Song Thrush

Turdus Philomelos



The Song Thrush is not as big as the Blackbird and is also smaller than the Mistle Thrush; its tail is quite short, it is brown above, and it is paler below. The flanks and breast have small black dots. The tail is brown, the wings are orange underneath with a slightly orange bar, and the breast has a faint yellow tinge. Juveniles who have just begun to fly resemble adults, but their markings are not as clear and the upperparts have pale streaks.


Prefers habitat with a range of open lands and thick vegetation, and also makes use of trees and bushes. May be found in gardens and woodlands, where it feeds beneath trees and can make a quick dash for cover.


The Song Thrush is territorial when breeding, and many of the region's birds stay on breeding territory throughout winter. They are usually seen alone when not breeding, but may form unstructured groups when migrating. In the air, it usually flies in straight lines, and lacks the curves of the Mistle Thrush. Usually finds a perch from which to sing, closer to the ground than the Mistle Thrush.


Diet includes snails (opened against a hard item), earthworms, caterpillars, beetles, and fruits, particularly berries.


Nests are built in March, and female then lays 3-5 eggs, which she incubates for 14-15 days (sometimes with occasional help from male). Both parents feed the hatchlings, which depart the nest at about 13 days old and are quickly independent. Brood may be divided between parents, and multiple broods are possible.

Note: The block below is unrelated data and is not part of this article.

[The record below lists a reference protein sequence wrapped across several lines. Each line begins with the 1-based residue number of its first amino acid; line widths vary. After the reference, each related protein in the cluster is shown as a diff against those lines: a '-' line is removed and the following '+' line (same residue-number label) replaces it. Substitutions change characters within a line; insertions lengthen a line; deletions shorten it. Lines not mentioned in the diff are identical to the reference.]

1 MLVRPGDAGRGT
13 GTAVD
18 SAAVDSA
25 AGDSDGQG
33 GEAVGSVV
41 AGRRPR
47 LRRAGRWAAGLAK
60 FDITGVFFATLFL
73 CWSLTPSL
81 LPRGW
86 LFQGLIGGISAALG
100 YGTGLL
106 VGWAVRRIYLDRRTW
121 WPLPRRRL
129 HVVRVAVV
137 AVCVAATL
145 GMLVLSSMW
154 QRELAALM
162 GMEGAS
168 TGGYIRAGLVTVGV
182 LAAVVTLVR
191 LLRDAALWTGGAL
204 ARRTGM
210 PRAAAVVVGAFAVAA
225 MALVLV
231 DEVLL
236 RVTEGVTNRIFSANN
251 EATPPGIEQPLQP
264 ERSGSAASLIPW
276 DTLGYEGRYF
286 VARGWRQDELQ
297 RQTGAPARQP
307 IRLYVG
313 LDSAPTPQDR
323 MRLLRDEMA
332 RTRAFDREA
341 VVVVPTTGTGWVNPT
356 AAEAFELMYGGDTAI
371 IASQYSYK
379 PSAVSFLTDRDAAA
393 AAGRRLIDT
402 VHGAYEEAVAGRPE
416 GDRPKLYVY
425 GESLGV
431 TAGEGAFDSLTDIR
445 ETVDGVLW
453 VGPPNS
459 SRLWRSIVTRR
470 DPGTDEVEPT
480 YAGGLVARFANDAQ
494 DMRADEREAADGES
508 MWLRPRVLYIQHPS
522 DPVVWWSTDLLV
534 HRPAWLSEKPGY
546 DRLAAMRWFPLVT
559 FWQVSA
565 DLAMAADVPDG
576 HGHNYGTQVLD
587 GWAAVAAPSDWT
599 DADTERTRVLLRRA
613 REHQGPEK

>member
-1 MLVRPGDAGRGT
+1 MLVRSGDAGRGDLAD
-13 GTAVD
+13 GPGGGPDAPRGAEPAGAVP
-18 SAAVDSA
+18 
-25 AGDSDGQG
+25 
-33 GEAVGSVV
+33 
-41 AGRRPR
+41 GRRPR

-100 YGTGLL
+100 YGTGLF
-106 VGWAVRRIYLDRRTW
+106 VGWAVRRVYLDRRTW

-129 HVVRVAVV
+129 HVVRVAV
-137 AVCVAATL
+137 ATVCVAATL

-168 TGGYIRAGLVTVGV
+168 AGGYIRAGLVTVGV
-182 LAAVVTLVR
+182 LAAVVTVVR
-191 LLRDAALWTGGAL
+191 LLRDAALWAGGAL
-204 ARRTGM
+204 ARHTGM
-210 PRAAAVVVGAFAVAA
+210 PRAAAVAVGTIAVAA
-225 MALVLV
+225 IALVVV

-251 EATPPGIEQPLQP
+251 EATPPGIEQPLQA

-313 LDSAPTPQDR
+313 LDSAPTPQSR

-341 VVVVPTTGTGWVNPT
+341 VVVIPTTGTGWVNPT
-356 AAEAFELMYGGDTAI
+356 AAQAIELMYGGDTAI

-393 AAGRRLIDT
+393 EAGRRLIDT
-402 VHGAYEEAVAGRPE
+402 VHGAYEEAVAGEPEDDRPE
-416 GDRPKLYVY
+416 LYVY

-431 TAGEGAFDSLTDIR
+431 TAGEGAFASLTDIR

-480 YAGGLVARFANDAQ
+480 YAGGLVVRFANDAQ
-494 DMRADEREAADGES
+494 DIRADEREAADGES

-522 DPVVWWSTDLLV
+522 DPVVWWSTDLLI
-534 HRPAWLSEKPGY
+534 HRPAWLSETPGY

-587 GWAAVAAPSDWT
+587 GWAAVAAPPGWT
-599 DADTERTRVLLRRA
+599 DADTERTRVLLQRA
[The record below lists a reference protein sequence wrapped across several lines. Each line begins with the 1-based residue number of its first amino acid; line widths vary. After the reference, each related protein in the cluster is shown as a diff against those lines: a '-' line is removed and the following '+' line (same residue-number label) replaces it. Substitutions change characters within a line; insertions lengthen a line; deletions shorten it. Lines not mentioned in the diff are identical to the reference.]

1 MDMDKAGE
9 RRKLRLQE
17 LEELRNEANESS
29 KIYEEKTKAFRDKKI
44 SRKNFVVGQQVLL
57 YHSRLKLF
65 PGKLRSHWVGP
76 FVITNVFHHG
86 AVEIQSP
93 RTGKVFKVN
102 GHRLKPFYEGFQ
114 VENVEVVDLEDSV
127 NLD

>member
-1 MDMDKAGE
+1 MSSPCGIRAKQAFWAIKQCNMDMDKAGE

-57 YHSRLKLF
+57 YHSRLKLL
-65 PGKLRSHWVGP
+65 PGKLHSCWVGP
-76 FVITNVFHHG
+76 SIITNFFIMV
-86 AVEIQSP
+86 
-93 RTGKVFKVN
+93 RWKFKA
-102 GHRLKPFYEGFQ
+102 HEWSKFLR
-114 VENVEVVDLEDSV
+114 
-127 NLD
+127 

The Song Thrush is both a resident and a migrant bird of the region. A number of birds from Scotland and the north of England spend winter in Ireland, while some southern English birds head to France or Spain for the colder months. The region receives Scandinavian visitors in autumn, and birds from Belgium and the Netherlands may spend winter in the south of the region. Approximately 1.2 million pairs breed in the UK and 500 000 in Ireland.

Observation Tips

The Song Thrush can be quite timid, particularly during the breeding season, so winter is often a better time to seek them. That said, the Scilly Isles hosts the birds all year round, and the birds there can be confiding. Some difficulties can occur in separating the Song Thrush from the Mistle Thrush; check for the orangish underwings of the Song Thrush in flight.


The song is far-reaching and melodic, and is made up of as much as 100 short, repetitive phrases. Usually sings in the daytime and as the sun is going down, predominately between March and July. Has a 'tik' call used in flight.
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